However, risks from opt-ins are rising. Typo spam traps and typos in general pose serious deliverability risks, especially to brands that capture email addresses offline through verbal or handwritten transcription. Several brands have been stung by Spamhaus in recent years because of typo spam traps getting on their email lists through poorly executed in-store email capture.
Marketers’ use of passive consent doesn’t help, either, particularly when that consent is buried in the fine print of sweepstakes rules or terms and conditions
statements. It’s well established that consumers don’t read the fine print, so including opt-in consents in these statements provides brands with no protection from spam complaints.
Because of these risks, it seems reasonable to put in place a method of confirming opt-ins that provides a hedge against potentially problematic email addresses and permission grants. Why not take some inspiration from the confirmed opt-in process, but lower the bar?
So while a confirmed opt-in seeks to verify consent with a single opt-in confirmation email that requires a specific click as proof of permission, a single opt-in process could confirm consent by getting an open or click in any of the emails sent during, say, the first 30 days following the opt-in. If subscribers don’t engage with your welcome email (or welcome emails series) or any of the other emails you sent during their first month on your list — a time when subscribers are usually the most engaged — then you should see this as a major red flag and stop mailing them.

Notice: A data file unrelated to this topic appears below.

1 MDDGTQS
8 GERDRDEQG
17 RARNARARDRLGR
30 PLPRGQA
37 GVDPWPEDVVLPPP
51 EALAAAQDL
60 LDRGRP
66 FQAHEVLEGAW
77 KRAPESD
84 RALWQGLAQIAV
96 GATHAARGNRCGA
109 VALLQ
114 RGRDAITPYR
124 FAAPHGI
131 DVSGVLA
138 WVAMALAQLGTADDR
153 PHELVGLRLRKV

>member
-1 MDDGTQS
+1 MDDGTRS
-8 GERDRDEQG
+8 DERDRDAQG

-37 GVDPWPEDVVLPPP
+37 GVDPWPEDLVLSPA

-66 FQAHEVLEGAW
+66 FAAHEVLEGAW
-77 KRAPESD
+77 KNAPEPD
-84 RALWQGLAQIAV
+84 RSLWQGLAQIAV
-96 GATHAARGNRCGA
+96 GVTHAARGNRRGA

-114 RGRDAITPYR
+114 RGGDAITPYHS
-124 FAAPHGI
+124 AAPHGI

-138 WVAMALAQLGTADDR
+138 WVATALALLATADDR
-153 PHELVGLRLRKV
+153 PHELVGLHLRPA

Call it confirmed opt-in lite (COIL).
The bar would be appropriately lower for COIL, but there would definitely be a bar that new subscribers would need to clear in order to stay subscribed. Not clearing this bar means that you’re acknowledging that the email address represents more of a risk to your deliverability than an opportunity to grow sales.
A 30-day window is probably appropriate as a default starting point for most B2C brands, but you could, of course, determine the window that makes the most sense for your brand by analyzing the behavior of your subscribers. After what point do initially inactive subscribers rarely become active? After what point do initially inactive subscribers become very likely to complain? Daily mailers may find a shorter COIL period to be more effective, while weekly mailers may find a long period better.
Whatever point you choose, stick with it. Codify it by building it into your onboarding process. Automate the logic to keep yourself honest — and safe.
Many brands will be performing some list hygiene this summer and early fall in preparation for holiday season. Make instituting COIL a part of that effort to reduce inactives, lessen the risk of being blacklisted, and keep your email program focused on serving engaged subscribers.